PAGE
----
Since last month’s terror attacks in Paris and last week’s mass shooting in San Bernardino, California, the issues of Syrian refugees and radical Islam has risen to the top of the national political agenda. Presidential candidate Donald Trump in particular has singled out Muslims as potentially dangerous. President Obama recently called on Americans to respect Muslims and separate the vast majority of them from the relatively small number of Islamic radicals.
But are people in New Hampshire answering the president’s call? Nadia Alawa, the founder and president of NuDay Syria, a local nonprofit that focuses on empowerment and help with dignity to Syria's mothers and children, spoke with NHPR's Peter Biello.
You’re in a hands-on position when it comes to helping people in Syria, and you’ve been doing this work since before the attacks in Paris last month. Have things changed at NuDay Syria since the events of November 13th?
Things have changed in many different ways, some in good ways. As for NuDay Syria, we’re receiving a lot of interest from many new groups of people, Americans who previously were on the sidelines about what was happening in Syria are now starting to want to help. So in terms of what we do for containers, we have huge numbers of people who want to collect new items, who want to participate in doing the containers, and likewise with donations. We’re seeing new groups of people all over the United States and especially here in New England who want to be part of helping those mothers and children in being—making their own statement that they understand that humanity is at stake here and not letting terrorism be their voice.
Those containers you’re speaking of are actual materials that you’ll send to Syria to help these people.
Yes. We do send in huge containers. We call them “Vessels of Hope.” They’re full of items people donate either from their homes or they go out shopping and share their groceries, their children’s stuffed animals, warm blankets, coats, food items. These containers have been going inside northern Syria for over three years now to civilians, mostly women and children, the wounded, elderly, families in general. And they really serve as a real, tangible bridge between families here in the US and families inside Syria.
So that seems to be the warm-hearted response that people here have felt in response to all these tragedies in the past month or so. What’s the other side of that? Has there been another side?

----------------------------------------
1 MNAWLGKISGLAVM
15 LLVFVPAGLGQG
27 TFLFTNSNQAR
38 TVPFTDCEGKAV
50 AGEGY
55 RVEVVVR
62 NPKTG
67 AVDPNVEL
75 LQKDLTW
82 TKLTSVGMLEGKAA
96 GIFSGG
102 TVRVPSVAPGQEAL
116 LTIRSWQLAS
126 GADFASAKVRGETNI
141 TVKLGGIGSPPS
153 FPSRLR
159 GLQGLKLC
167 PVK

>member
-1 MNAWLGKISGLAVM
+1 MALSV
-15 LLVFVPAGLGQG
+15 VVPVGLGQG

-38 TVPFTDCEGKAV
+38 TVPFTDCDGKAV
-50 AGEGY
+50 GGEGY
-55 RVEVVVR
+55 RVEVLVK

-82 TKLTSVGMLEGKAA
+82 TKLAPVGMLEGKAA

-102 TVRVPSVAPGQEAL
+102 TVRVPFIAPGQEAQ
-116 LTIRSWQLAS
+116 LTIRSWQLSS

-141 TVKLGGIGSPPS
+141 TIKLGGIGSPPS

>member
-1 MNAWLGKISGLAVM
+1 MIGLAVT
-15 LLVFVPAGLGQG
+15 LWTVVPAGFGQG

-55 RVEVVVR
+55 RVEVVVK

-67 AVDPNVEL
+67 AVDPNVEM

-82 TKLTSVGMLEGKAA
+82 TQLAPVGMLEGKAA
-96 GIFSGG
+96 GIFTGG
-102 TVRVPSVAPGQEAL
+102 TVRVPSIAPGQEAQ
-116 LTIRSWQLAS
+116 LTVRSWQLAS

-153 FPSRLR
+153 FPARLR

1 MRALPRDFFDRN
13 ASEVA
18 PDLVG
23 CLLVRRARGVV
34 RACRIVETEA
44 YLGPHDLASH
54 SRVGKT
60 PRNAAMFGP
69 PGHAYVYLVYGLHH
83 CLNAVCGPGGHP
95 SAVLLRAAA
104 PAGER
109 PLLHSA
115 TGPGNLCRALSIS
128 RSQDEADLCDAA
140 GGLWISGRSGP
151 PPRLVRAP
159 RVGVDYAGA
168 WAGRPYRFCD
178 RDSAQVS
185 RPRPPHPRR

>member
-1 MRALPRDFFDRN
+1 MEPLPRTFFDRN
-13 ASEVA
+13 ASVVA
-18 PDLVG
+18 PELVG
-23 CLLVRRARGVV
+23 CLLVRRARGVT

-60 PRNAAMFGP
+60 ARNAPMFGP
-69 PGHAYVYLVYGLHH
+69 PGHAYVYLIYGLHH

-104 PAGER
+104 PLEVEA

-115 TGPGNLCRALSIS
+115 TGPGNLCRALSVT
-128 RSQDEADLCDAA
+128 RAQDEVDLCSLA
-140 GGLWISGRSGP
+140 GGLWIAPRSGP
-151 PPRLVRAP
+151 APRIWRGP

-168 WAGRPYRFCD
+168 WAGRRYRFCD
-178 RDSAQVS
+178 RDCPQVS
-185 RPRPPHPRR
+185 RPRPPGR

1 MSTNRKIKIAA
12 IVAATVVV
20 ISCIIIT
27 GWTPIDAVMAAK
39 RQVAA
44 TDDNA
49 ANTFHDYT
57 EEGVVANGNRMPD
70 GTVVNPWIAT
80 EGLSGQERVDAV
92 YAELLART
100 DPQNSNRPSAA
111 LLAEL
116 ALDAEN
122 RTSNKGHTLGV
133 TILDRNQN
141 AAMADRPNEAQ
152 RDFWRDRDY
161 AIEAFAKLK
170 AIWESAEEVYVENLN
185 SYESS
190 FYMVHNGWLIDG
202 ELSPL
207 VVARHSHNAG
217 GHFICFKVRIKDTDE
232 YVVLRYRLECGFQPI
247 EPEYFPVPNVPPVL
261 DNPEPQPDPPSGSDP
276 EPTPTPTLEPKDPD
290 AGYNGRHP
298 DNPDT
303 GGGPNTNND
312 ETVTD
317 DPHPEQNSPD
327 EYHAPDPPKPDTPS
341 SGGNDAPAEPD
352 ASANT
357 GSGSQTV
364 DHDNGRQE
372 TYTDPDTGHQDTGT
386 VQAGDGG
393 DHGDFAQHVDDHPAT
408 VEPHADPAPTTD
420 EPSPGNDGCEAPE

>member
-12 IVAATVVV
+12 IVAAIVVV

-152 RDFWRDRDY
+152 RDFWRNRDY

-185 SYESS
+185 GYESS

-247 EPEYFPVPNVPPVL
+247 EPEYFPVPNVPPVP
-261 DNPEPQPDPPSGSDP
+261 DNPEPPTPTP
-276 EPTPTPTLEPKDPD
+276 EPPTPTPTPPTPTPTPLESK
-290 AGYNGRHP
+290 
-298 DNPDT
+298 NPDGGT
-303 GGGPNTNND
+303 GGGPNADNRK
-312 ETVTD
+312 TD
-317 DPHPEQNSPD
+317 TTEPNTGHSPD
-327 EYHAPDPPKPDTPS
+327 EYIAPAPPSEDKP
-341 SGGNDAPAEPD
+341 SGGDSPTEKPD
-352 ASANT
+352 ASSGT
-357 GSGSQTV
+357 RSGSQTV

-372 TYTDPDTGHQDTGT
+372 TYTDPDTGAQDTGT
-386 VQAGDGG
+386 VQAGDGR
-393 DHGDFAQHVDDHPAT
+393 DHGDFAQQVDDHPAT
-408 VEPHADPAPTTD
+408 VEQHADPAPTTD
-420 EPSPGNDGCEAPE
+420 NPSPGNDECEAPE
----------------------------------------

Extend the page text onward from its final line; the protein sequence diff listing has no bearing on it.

There has been another side. That’s more a personal side. I dress as a Muslim. I have a head cover on as do many other women like me. Whereas before we were still the other but trying to have a relationship with other people, I have definitely felt a strong sense of distance between people in social groups and just outside when I walk outside in general. And there’s also a level of fear that I didn’t have before the Paris attacks.
What do you mean by that? What fear?
There is a level of fear. We know that there are irrational people outside, and we know also that there are people who feed off the rhetoric that’s going on in the media right now. And these are fears that, after 9/11, we lived with for two or three years, every time we left the house. For me, I feel more on alert than I have ever been after 9/11.
Have you spoken with friends who feel the same way?
A lot of people feel the same way. There have been a few attacks, a lot of verbal attacks, and some pushing and pulling and—it became sort of like, Muslims (and by Muslims I probably mean Muslim women since we are so visible because we wear the head cover) became fair game. If someone who used to maybe not know who Muslims are or who used to have their own issues with Muslims, now with the rhetoric in the media and from certain politicians and pseudo-leaders, we became fair game. You can easily attack us. It’s okay.
How did you feel about President Obama’s address to the nation in which he asked people to respect Muslims?
It was too little too late. We had George W. Bush step up right away and say Muslims are part of the American society, we all live together. I felt that Obama has been so hesitant, it’s like he’s afraid of being accused of standing with Muslims, even though, as American citizens, we all should stand together, so I thought he sent out a lot of mixed messages.
What can the average person from New Hampshire do to combat this angry rhetoric that seems to be putting folks like you under some measure of stress?
Really, what would mean a lot to people like me and Muslims in New Hampshire would be—people, they take the time to reach out a little bit more. When something happens like this, and when it’s so obvious that your Muslim neighbors are under attack in the media, it’s okay if you go over and talk to them, even if you don’t know them and haven’t spoken to them before. Maybe they moved in, or you moved in after them. But reach out. Talk to the people around you.